In contrast to at América, those wing-backs’ priority was to supply that central box, not necessarily to rotate with further runners. Mexico’s shape was also capable of changing to adopt a double pivot via one of their three central defenders moving into midfield, increasing their cover when possession was lost and against counters, discouraging quick balls into the spaces behind their wing-backs, and encouraging their attacking players to retain their attacking positions. If with that double pivot, switches of play were likelier, increased spaces were also created via those switches for the attacking box; those featuring in that box regularly shot on goal at the earliest possible opportunity, often from range, and were the target of balls over defensive pressure or around it, via their wing-backs.

After his time with Mexico and Club Tijuana, Herrera returned to América again in 2017. Where once there was a 5-3-2 (below), he told the club of his plans to use a 3-4-3 and a 4-4-2 variant, and the possibility of also switching to a 4-2-3-1. He wanted his team to play out from the back, where possible, have a more possession-based attack, and also to take advantage of spaces in behind with direct balls forward. In the first season of that second spell their main difficulties came in defence, and largely because of the many injuries they suffered.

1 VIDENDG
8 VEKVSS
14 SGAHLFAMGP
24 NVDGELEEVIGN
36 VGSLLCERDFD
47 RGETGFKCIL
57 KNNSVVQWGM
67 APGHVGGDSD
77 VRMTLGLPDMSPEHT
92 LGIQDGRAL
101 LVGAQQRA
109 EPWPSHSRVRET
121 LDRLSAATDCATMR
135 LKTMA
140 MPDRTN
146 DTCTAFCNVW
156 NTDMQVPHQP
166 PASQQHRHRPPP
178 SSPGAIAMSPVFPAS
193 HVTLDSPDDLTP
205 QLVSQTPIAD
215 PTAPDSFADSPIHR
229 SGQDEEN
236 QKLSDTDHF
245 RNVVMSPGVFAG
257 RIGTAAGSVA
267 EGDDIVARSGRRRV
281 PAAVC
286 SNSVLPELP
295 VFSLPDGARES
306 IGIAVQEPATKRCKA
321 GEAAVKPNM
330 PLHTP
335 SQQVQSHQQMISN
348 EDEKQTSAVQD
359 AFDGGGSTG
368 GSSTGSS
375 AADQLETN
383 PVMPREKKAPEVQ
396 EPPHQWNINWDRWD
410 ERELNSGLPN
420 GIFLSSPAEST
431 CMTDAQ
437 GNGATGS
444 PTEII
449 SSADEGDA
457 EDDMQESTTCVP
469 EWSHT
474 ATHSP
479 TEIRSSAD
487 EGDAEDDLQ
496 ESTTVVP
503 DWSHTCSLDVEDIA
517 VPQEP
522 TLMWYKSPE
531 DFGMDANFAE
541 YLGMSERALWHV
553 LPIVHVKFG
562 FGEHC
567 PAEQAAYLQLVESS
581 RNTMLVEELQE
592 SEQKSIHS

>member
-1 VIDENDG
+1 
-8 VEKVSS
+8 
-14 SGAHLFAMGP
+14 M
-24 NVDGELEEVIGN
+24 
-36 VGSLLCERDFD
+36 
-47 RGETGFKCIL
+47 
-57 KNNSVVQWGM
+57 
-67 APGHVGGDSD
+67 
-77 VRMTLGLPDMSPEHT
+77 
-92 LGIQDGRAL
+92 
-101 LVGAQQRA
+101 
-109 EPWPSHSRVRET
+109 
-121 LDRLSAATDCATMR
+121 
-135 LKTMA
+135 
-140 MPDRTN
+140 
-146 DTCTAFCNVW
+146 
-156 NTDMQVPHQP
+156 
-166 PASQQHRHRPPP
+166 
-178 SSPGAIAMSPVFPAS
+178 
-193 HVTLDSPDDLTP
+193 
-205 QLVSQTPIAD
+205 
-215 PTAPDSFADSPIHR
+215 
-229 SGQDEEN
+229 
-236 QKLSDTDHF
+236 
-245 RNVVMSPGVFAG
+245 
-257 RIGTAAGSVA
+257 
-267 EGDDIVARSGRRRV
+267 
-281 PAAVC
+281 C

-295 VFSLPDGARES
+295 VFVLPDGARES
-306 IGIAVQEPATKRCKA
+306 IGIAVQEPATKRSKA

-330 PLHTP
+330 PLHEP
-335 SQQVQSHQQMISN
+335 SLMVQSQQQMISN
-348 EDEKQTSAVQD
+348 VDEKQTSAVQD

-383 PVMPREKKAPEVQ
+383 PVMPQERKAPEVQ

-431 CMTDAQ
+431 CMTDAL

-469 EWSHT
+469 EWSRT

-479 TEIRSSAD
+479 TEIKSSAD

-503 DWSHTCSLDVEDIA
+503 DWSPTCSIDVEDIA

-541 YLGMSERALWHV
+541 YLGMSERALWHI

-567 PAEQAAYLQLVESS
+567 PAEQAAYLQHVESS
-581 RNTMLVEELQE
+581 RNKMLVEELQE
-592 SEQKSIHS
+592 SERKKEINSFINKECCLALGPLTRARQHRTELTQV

Their attacking shape offered both significant depth and width, and was therefore capable of creating spaces in promising, central areas. Herrera relies on their spine of Luis Fuentes, Emanuel Aguilera, Santiago Cáseres, Sebastián Córdova and Giovani dos Santos to maintain his desired approach in both the defensive and attacking thirds.

Their goalkeeper Guillermo Ochoa, crucially, possesses a good first touch, is quick off of his line, is reliable in one-on-ones, and is aware of when to play short and when to look for longer passes. Their defence is comprised of tactically intelligent players, features full-backs – Fuentes plays from the left – capable of posing an attacking threat, and in Aguilera a central defender who astutely reads the game and carries possession forwards.